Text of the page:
BMJ 2002; 325 doi: https://doi.org/10.1136/bmj.325.7371.1035 (Published 02 November 2002) Cite this as: BMJ 2002;325:1035

Confusing myopia with hypermetropia is dangerous

  1. Martin Barnes (martin_barnes@doctors.org.uk), Senior house officer in ophthalmology,
  2. Tom Eke, consultant ophthalmologist
  1. Leicester Royal Infirmary, Leicester LE1 5WW
  2. Norfolk and Norwich University Hospital, Norwich NR4 7UZ
  3. Inonu University, Turgut özal Medical Centre, 44300, Malatya, Turkey

    EDITOR—The front cover of the BMJ on 18 May 2002 included an important error. Above the headline, “Myopia: does reading damage your eyes?” was a photograph of a man and boy with hypermetropia, the opposite condition. Hypermetropia, or long sightedness, is corrected by spectacles with convex (magnifying) lenses that make the eyes appear larger, as shown in the photograph. By contrast, myopia (near sightedness) is corrected by concave lenses, which make the eyes appear smaller.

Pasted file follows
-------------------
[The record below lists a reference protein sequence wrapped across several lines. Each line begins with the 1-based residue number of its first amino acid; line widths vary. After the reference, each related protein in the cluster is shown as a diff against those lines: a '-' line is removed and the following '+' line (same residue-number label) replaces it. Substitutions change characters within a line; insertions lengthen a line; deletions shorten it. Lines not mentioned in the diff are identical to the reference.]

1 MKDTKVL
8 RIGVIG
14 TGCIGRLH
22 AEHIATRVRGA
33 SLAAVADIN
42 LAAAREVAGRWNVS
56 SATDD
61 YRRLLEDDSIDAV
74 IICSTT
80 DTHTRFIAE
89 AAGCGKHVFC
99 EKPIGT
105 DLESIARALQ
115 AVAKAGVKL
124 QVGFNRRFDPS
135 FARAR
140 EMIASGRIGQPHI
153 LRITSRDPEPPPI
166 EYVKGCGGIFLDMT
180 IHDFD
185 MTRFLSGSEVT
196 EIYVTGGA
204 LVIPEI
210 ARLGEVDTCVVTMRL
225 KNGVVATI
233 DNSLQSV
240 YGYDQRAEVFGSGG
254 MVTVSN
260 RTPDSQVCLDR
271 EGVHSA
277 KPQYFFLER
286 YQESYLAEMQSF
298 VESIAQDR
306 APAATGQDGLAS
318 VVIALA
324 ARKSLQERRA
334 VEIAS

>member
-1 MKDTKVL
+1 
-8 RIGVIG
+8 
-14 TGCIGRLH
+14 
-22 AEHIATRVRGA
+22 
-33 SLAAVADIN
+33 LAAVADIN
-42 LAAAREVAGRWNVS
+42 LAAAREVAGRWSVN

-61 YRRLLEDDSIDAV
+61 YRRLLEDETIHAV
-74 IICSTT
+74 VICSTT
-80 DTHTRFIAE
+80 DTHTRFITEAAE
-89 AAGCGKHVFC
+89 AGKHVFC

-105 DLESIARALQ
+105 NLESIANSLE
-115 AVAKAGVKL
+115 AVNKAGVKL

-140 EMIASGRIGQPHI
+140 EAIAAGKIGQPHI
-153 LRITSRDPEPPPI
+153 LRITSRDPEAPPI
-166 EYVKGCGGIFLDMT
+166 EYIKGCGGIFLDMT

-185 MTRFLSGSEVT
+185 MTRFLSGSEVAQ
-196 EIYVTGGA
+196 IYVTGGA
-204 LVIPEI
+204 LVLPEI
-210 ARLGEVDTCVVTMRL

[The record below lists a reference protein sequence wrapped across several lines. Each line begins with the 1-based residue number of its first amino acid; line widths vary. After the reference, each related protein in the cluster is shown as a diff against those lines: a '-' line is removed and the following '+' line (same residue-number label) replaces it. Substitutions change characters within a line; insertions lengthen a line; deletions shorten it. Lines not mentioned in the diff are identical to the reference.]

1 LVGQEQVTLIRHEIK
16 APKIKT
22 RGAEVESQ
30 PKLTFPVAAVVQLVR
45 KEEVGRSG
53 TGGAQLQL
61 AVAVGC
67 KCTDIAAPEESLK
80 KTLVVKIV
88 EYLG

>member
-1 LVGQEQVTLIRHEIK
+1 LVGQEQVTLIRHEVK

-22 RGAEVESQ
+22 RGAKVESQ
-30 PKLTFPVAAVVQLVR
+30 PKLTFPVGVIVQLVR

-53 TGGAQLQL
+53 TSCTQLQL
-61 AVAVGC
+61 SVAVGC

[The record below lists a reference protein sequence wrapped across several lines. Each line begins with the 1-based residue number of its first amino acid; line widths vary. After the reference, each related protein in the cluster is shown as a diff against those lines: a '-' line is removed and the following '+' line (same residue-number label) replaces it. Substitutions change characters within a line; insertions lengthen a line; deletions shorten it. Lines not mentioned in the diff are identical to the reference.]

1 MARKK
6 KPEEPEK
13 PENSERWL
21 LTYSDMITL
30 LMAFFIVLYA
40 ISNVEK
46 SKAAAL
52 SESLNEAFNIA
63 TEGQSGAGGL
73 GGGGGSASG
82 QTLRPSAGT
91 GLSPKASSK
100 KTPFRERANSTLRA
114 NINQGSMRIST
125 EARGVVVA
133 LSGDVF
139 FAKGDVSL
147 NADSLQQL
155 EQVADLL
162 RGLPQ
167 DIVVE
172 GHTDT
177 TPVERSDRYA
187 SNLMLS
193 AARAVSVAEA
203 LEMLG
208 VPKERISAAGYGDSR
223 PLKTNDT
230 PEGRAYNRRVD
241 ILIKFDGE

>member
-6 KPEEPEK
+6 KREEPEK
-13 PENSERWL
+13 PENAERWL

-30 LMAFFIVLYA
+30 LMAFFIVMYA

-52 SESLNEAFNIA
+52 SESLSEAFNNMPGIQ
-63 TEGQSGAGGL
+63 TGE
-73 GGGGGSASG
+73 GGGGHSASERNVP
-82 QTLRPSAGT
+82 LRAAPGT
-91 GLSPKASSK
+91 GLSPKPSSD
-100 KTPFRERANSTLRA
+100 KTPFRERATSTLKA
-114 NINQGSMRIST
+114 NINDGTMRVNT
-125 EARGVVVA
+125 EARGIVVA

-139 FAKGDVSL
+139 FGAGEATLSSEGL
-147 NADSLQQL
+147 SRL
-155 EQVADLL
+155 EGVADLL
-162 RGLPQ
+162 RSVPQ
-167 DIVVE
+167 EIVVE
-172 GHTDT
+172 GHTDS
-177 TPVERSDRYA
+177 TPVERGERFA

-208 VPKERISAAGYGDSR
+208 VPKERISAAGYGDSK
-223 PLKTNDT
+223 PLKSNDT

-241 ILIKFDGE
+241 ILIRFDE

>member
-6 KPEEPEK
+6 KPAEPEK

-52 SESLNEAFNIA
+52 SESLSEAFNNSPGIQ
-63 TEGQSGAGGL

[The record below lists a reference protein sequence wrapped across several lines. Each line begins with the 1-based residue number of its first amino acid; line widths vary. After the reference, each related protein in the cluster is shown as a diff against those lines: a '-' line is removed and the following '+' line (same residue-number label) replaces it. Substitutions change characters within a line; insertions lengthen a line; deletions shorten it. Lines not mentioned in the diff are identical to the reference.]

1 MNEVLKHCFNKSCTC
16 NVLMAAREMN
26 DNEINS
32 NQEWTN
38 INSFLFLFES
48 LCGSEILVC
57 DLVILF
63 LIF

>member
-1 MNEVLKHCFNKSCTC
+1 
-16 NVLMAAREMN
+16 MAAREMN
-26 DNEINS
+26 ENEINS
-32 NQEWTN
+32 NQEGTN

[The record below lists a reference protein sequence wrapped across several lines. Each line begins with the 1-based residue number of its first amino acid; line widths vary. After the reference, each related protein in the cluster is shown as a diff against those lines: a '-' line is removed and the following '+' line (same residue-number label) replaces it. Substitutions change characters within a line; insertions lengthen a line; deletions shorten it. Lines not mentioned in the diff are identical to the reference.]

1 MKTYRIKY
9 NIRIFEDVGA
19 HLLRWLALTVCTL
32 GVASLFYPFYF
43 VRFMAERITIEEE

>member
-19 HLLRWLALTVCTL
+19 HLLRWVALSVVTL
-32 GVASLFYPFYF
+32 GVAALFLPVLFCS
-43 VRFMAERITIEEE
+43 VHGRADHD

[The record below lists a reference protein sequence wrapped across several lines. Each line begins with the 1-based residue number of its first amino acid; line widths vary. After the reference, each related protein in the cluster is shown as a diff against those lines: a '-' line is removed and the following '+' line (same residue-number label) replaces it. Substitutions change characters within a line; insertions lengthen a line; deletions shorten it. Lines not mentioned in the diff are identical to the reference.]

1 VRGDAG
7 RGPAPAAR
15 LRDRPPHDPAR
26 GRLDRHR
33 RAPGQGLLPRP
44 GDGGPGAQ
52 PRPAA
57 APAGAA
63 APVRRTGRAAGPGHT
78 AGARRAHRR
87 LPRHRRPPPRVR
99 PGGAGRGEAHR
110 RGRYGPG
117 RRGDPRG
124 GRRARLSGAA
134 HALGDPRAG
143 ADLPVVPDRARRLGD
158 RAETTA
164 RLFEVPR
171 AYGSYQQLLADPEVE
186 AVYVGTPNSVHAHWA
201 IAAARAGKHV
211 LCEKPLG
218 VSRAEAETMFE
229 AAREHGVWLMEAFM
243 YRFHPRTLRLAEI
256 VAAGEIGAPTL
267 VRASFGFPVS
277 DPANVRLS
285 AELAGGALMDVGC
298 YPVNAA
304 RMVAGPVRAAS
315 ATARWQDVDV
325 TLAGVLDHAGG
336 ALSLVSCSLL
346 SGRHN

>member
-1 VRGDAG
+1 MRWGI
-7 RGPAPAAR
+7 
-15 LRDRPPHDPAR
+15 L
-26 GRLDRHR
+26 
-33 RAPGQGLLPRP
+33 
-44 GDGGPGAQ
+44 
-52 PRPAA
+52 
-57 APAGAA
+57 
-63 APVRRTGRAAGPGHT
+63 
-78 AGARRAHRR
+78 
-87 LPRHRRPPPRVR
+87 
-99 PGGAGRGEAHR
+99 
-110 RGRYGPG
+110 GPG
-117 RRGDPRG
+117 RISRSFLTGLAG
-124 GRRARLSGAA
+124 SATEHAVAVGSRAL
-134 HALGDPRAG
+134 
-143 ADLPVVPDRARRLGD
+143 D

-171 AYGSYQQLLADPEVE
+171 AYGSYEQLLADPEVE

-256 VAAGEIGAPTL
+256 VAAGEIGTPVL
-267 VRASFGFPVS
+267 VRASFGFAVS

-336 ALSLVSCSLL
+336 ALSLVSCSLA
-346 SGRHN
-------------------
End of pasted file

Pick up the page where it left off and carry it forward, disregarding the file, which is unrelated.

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    Figure 1 of the article itself showed a girl wearing myopic spectacles, though the degree of myopia was only modest, about −2 D and certainly not the high (pathological) myopia referred to in the …

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